Google Loses Bid To Dismiss American Airlines Lawsuit

A federal judge in Fort Worth, Tex. has ruled that American Airlines' trademark infringement lawsuit against Google, stemming from its paid search program, can proceed to trial.

Judge John McBryde's two-sentence order, issued last week, doesn't set out any reasons for the decision. But while the ruling marks a setback for Google, it's not necessarily an indication that the search company will ultimately lose the case.

Defendants often win cases at trial after losing motions to dismiss. What's more, the ruling itself--saying only that Google's motion is denied--doesn't shed any light on what type of evidence the Fort Worth-based airline company would have to present to win at trial.

"Without a substantive ruling, we can't make any prediction," says Eric Goldman, director of the High Tech Law Institute at Santa Clara University. At this point, he says, the most that can be concluded is that the judge has decided to "let the case percolate a little longer."

A Google representative said that the company continues to believe American Airlines' case is meritless. "Google's trademark policy strikes a proper balance between trademark owners' interests and consumer choice and has been validated by prior court decisions," he said.

American Airlines didn't return phone calls by press time.

American Airlines is challenging Google's practice of allowing marketers to bid to have their ads appear as paid search links when people search for the names of their business rivals.

Google argues that the policy promotes competition. "Advertisers and merchants in America regularly target their competitors' customers, seeking to capture their business for themselves," the company argued in its motion to dismiss. "Drugstores place their generic ibuprofen next to the Advil," the company added.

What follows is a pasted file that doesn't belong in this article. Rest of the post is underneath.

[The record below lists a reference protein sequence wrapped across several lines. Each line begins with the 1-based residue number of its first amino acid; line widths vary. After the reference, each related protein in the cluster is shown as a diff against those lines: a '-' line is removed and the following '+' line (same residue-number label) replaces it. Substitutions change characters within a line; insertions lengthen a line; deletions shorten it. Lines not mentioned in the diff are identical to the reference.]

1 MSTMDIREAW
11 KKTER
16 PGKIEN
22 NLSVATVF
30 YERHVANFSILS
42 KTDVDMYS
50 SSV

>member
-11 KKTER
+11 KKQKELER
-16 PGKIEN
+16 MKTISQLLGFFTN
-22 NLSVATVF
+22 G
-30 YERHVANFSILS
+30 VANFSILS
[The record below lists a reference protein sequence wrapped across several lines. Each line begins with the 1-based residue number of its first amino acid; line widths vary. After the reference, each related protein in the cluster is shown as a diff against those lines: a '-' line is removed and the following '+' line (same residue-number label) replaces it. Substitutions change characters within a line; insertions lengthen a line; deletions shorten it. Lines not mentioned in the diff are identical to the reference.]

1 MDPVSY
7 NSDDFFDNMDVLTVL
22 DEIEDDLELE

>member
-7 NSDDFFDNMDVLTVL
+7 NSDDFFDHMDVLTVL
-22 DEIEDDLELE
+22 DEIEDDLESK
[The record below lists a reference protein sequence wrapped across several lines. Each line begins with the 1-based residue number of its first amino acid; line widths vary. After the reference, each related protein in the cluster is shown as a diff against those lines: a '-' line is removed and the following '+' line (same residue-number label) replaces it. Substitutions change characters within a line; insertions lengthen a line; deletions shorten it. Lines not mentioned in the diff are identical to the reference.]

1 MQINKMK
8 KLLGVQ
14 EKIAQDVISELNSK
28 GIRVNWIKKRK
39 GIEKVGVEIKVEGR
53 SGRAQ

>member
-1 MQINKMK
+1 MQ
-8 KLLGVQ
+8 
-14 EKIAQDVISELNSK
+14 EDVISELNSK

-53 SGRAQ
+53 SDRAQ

But American argues that consumers are misled by the paid search ads, and says Google's analogy is misplaced. "The more appropriate analogy would be that of a drugstore putting its generic ibuprofen inside Advil boxes and mixing them in among the real Advil products," the airline argued in its court papers.

Since Google officially began allowing companies to use trademarks to trigger search ads in 2004, the company has faced high-profile lawsuits by several marketers, including American Blind and Wallpaper Factory, insurance giant Geico and computer repair company Rescuecom. So far, Google has significantly prevailed in those cases, even though it initially lost motions to dismiss before trial in two of the three, American Blind and Geico.

A federal judge dismissed the key charges in the Geico case mid-trial, ruling that the insurance company hadn't proven that consumers were confused when they queried on the term Geico and paid search links for rivals appeared.

American Blind in late August agreed to have its lawsuit dismissed.

Rescuecom's lawsuit was dismissed before trial, with federal judge Norman Mordue of the northern district court in New York ruling that use of the Rescuecom name as a behind-the-scenes trigger for ads doesn't violate the company's trademark rights. In his written opinion, he suggested that the ruling would have been different had the ads themselves contained Rescuecom's names.

"In the absence of allegations that defendant placed plaintiff's trademark on any goods, displays, containers or advertisements ... plaintiff can prove no facts in support of its claim," Mordue wrote. Rescuecom filed an appeal, now pending in the 2nd Circuit.

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